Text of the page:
Dissecting the News: Vitamin E and Prostate Cancer

By Dr. Dwight McKee Oncology, Integrative and Holistic Medicine

Dissecting the News: Vitamin E and Prostate Cancer

News broke this week about a study that followed up on men who took high doses of vitamin E for about five years. The study found that these men had a slightly increased risk of prostate cancer, even after they stopped taking the supplement.

First, this study chose to use a synthetic form of vitamin E (dl-alpha-tocopherol-acetate). The form of vitamin E that has been associated with decreased risk of prostate cancer in prior studies was d-alpha-tocopherol succinate. These can be metabolized differently by the body. Additionally, the study that suggested lower prostate cancer risk associated with vitamin E used 50 mg doses - much smaller doses.

But my major beef with this type of study is that they are applying a system of randomized clinical trials that was designed to evaluate drug effects to evaluate nutrients. Nutrients are not drugs and don't act like drugs - they act together in complex networks.

For someone eating an average diet of processed foods, which is antioxidant-poor, taking a large dose of an antioxidant like vitamin E means dumping a large dose into what is very likely an inadequate antioxidant network.

What does this mean? Once vitamin E quenches a free radical, it becomes a free radical itself, until quenched by another antioxidant within its network. Polyphenol antioxidants, such as resveratrol or quercetin etc., because of their ring structure, can donate an electron without becoming a free radical themselves; this property is called electron resonance. When vitamin E, vitamin C or vitamin A become free radicals, they must be reduced (get an electron) from another member of the antioxidant network to be restored to being an active antioxidant.

Large doses of single antioxidants that don't have electron resonance capability, like vitamin E, have the potential to become longer-lived free radicals, which can contribute to, rather than alleviate, oxidative stress.

I believe this to be an explanation for the findings: If one is under high oxidative stress, consuming an antioxidant-poor diet and taking high doses of antioxidants, these antioxidants have the capacity of becoming longer-lived damaging free radicals. That's why when consuming few antioxidants, taking smaller doses of antioxidants will be safer.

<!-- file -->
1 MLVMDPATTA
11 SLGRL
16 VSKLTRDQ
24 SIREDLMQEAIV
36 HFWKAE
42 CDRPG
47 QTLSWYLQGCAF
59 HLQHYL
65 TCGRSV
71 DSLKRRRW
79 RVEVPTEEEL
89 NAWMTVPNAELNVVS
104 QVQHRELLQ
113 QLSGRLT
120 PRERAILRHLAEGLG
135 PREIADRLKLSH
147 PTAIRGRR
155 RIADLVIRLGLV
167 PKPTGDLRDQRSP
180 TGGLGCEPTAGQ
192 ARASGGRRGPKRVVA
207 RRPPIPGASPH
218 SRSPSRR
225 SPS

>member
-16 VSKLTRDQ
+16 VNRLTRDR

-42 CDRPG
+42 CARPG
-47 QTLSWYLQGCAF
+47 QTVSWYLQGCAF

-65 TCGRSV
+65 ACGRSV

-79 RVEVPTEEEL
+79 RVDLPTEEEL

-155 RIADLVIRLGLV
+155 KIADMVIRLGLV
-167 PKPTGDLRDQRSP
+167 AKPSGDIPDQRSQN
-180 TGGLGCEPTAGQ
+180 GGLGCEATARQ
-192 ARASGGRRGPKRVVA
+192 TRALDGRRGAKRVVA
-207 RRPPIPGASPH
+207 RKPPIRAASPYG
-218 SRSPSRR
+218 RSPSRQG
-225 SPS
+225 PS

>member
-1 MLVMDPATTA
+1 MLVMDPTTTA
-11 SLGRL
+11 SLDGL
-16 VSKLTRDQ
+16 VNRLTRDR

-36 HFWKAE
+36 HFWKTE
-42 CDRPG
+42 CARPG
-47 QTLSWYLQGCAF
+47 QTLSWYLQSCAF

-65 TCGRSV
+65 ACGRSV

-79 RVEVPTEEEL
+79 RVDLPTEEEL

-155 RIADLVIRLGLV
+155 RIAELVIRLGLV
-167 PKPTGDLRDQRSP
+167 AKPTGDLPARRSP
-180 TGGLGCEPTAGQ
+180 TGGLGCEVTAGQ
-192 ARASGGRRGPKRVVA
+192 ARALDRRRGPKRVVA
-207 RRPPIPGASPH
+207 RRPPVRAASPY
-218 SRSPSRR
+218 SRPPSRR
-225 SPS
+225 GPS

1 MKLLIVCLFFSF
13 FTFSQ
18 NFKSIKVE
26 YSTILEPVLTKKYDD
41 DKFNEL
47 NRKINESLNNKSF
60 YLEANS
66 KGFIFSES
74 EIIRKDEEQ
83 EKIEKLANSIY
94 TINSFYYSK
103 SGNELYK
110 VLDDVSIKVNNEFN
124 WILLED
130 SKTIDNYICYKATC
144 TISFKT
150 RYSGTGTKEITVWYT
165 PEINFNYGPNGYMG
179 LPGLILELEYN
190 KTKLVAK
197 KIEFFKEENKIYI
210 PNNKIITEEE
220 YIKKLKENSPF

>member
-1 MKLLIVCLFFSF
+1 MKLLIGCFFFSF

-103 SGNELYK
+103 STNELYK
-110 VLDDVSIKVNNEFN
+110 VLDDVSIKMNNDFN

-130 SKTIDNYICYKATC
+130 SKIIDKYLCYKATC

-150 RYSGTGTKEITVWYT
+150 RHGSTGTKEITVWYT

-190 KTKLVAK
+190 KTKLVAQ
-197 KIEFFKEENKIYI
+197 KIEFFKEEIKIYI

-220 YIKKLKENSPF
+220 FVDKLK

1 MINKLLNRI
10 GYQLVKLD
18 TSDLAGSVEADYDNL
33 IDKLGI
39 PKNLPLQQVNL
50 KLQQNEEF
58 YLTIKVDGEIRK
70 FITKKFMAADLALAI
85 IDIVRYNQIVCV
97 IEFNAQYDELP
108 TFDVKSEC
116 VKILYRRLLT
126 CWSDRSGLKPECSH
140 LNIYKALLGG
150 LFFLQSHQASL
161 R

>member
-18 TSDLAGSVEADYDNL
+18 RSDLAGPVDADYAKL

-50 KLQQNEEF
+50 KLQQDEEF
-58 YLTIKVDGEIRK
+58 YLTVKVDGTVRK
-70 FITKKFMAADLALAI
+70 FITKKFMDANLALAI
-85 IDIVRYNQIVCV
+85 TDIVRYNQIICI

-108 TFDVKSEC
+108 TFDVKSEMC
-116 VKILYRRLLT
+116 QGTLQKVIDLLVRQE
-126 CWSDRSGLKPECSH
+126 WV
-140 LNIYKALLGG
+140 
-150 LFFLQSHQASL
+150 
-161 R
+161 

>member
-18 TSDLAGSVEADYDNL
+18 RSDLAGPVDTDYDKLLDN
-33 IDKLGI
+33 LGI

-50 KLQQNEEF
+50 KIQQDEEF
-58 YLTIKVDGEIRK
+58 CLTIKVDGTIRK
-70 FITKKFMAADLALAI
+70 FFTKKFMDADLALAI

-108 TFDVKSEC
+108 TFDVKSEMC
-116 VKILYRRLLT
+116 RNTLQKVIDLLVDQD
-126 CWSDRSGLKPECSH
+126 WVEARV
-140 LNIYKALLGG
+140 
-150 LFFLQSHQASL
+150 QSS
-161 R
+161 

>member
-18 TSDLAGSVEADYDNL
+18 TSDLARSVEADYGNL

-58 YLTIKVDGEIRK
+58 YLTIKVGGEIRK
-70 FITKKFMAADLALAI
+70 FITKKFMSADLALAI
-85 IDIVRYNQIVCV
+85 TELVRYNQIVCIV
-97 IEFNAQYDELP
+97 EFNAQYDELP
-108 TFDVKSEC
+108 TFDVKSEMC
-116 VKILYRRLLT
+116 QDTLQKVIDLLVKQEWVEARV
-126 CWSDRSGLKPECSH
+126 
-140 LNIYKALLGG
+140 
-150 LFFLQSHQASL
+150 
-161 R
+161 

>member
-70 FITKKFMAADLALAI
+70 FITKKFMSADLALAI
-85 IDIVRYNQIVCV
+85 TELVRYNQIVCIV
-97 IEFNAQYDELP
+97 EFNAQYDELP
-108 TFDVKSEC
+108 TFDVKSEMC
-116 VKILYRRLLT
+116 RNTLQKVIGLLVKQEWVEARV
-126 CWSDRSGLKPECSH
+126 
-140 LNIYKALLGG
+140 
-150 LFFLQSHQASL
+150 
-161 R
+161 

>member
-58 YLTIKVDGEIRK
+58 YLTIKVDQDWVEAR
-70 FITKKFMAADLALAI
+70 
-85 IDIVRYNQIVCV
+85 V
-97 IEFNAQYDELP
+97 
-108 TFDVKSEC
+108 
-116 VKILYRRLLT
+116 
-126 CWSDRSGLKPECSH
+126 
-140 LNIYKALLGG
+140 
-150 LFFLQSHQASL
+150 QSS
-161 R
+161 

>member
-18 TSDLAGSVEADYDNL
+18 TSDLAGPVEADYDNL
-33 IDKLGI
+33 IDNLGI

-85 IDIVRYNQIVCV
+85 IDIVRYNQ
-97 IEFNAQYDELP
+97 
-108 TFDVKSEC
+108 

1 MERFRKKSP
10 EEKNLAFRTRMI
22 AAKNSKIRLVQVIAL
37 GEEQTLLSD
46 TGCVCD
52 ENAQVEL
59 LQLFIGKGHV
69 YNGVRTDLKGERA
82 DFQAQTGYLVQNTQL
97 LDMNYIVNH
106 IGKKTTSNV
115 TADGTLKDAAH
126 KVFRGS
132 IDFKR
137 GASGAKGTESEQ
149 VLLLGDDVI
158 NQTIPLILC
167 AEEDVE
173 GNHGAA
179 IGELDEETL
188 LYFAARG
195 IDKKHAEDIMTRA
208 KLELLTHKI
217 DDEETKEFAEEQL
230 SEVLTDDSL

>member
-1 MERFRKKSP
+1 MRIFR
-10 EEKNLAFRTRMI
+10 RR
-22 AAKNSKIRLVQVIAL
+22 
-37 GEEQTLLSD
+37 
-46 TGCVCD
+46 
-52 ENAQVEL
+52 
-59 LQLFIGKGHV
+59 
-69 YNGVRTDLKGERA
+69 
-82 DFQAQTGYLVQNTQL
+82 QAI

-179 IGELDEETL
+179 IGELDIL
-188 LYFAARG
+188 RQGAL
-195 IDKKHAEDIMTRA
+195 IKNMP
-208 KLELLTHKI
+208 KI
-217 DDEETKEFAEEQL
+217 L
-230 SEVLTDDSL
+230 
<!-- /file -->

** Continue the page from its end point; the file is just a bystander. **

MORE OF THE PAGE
From a biological perspective, it would make sense to use dozens of antioxidant compounds together. Often scientific studies want to know what the sole active ingredient is, which is like asking, "What part of the car engine makes it work?" All parts of the engine have to work together. Thus, a series of antioxidant compounds have to work together, too. Studying nutrients with drug models is always going to lead to flawed conclusions, and we need to develop more appropriate research models for studying nutrients clinically.

Some might find it strange that the statistically significant increase in prostate cancer cases occurred years after the study participants had stopped taking vitamin E. However, this makes perfect sense in the context of cancer biology. An increase in oxidative stress means DNA damage. After a period of DNA damage, an increase in tumors is never seen before 5 years.

The good news is that there are also many DNA repair mechanisms in normal cells. These can be supported by a variety of naturally occurring compounds in plants, particularly the ones used in botanical medicine, but also in normal diet, such as the polyphenolic antioxidant ellagic acid found in many berries and pomegranate. This is just one of hundreds of possible examples of natural compounds that stabilize DNA and support its repair.

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